Install nodemon

  • In the embedded Terminal (Alt+F12) , type npm install --save-dev nodemon or yarn add nodemon --dev to install nodemon as a development dependency.

Start an application with nodemon in the debug mode

  • Create and run the following npm debug script:

    debug": "nodemon --inspect <path_to_the_file_that_starts_your_application>

    For more information, refer to Running and debugging scripts.

  • Alternatively, pass the inspect flag through a Node.js run/debug configuration as described above.

Debug an application

  1. Set the breakpoints in your code as necessary.

  2. Create a new Attach to a Node.js/Chrome configuration as described in Debugging a running Node.js application and select the Reconnect automatically checkbox.

    Attach no Node.js run configuration: select the Reconnect automatically checkbox

    Usually, you don’t need to change the port in the configuration 9229 because it’s the default port the debugger is listening on. But you can double-check what port is used in the message logged when you run the app in the debug mode.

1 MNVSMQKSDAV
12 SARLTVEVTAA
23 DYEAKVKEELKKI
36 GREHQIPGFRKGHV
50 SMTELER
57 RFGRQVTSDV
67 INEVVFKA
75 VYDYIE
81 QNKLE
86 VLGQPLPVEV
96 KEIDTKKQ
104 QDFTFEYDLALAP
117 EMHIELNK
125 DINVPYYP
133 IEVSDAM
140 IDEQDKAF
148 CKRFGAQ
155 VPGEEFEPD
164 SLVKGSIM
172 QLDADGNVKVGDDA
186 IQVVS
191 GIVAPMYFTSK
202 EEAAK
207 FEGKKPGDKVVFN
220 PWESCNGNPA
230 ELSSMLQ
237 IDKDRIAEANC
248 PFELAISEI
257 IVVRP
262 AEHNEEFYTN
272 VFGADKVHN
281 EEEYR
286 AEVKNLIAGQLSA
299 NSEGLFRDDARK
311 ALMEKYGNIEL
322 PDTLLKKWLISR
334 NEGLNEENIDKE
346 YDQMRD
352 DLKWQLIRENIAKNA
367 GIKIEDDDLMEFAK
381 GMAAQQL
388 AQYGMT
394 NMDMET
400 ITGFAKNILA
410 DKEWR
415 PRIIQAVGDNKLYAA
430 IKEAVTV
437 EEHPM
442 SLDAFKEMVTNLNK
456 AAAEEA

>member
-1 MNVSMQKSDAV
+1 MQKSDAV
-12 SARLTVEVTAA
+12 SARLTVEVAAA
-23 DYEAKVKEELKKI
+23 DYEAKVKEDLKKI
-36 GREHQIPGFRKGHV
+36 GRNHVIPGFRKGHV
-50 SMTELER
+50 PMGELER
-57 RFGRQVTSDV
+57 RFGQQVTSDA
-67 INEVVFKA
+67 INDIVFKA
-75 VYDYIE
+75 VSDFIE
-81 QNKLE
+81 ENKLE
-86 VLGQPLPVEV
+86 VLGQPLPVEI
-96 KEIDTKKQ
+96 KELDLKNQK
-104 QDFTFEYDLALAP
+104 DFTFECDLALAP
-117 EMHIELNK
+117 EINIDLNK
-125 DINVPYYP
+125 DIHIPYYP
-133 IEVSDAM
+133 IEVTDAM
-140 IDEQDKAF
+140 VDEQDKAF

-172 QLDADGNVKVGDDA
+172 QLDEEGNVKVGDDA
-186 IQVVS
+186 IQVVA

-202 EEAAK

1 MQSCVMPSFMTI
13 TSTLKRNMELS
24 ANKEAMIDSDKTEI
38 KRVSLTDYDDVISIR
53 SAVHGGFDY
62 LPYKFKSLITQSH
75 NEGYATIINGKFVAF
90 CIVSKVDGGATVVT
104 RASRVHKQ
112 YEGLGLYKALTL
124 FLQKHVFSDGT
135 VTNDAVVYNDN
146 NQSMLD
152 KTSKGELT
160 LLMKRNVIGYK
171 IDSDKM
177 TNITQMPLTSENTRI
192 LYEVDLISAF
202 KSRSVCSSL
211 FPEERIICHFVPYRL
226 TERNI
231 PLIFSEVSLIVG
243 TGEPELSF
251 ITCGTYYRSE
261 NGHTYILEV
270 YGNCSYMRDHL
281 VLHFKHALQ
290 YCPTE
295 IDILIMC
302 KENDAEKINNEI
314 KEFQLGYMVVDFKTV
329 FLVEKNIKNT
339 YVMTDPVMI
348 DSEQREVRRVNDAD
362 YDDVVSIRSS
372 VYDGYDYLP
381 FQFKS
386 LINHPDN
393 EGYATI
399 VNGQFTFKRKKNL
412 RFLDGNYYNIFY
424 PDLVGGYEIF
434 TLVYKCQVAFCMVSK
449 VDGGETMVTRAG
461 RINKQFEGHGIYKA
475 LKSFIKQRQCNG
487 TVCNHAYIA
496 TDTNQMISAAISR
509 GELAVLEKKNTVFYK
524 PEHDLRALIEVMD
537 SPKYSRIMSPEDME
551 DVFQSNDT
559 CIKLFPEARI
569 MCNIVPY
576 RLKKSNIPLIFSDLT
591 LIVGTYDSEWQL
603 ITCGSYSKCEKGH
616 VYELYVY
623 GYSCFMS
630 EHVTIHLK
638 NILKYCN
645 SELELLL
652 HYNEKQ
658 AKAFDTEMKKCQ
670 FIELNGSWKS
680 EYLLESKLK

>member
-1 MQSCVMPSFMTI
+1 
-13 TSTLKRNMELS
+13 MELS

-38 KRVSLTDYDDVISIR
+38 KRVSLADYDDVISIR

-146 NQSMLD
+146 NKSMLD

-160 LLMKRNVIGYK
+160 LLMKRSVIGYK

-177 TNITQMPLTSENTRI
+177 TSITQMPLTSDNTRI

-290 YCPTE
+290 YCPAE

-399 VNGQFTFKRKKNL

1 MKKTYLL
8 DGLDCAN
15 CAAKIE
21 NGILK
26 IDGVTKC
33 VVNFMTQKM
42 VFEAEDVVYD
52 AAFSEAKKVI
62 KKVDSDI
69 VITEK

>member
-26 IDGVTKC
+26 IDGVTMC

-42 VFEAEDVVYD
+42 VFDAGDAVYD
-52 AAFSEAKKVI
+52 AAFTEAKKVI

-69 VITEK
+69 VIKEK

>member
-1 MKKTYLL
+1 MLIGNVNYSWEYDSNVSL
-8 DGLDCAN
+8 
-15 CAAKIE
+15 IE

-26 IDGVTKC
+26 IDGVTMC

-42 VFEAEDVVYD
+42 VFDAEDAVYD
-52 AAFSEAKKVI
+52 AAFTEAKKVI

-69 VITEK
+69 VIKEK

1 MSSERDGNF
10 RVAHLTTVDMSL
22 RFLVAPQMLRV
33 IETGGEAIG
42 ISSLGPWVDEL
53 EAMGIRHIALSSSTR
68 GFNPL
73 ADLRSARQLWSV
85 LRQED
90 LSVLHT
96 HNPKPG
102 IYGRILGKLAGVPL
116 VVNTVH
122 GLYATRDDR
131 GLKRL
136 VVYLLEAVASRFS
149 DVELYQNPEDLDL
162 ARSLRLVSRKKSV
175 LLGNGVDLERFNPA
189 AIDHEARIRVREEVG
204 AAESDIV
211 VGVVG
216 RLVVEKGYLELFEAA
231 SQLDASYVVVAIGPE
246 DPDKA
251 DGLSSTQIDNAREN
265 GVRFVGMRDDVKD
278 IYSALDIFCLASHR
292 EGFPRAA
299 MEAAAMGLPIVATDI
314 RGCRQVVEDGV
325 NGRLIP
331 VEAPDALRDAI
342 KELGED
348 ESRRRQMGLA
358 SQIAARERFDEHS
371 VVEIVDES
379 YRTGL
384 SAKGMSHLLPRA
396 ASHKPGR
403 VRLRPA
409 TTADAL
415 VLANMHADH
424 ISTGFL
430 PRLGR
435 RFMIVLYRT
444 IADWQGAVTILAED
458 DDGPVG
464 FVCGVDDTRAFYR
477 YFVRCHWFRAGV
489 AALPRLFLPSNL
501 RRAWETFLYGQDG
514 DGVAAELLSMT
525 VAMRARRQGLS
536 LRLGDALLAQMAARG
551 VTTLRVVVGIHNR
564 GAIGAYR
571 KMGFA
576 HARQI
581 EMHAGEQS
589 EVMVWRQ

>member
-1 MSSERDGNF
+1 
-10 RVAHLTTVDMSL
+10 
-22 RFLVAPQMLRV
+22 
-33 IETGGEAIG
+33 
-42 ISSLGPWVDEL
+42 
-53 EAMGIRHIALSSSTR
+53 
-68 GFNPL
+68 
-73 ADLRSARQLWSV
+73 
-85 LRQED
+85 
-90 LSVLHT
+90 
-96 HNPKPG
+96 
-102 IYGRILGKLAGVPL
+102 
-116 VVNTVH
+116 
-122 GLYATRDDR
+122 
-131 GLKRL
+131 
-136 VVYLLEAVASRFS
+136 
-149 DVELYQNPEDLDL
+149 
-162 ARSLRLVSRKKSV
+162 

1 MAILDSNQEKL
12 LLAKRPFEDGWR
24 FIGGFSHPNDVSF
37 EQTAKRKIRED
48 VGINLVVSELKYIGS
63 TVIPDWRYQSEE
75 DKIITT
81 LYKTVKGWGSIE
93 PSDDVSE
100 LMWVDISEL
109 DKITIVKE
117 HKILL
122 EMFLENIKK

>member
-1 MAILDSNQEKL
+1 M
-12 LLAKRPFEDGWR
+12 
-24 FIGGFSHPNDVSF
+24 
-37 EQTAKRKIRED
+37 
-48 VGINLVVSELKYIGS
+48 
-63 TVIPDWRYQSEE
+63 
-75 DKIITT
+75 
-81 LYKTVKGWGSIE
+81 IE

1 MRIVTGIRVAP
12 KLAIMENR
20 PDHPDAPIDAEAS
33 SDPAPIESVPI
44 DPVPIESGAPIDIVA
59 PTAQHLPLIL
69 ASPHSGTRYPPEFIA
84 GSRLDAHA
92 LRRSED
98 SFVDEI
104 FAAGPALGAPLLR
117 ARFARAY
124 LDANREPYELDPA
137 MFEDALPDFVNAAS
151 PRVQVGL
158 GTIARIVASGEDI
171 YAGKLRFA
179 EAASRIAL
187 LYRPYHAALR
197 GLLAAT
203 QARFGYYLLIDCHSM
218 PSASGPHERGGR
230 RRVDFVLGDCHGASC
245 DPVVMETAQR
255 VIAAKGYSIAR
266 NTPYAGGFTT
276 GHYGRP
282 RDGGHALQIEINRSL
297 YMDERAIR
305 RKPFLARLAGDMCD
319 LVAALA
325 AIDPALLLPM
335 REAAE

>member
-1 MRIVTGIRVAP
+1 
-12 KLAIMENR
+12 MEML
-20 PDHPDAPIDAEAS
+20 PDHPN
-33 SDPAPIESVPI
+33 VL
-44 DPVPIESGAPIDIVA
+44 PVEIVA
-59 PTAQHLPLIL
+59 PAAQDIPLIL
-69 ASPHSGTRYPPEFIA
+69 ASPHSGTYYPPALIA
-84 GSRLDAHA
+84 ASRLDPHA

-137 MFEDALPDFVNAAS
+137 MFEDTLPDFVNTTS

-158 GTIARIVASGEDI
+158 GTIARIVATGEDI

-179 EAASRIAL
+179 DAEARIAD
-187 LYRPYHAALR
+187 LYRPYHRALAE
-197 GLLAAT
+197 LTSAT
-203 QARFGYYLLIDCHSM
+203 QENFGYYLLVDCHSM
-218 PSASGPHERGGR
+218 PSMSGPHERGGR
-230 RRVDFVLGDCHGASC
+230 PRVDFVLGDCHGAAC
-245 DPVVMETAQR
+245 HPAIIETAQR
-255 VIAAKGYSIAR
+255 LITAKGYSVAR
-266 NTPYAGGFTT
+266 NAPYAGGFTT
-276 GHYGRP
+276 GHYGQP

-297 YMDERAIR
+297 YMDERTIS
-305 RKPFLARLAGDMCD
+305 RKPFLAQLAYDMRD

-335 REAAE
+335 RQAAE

Node.js application with  nodemon running in the debug mode: check the port
  3. From the Select run/debug configuration list on the toolbar, select the newly created Attach to Node.js/Chrome configuration and click the Debug button next to it. The debugger stops at the breakpoints that you put in your code in RustRover.

    Now, every time you make any changes to the code and save them Ctrl+S, nodemon will automatically reload the application, and the debugger will automatically re-attach to the restarted process.

Last modified: 06 May 2024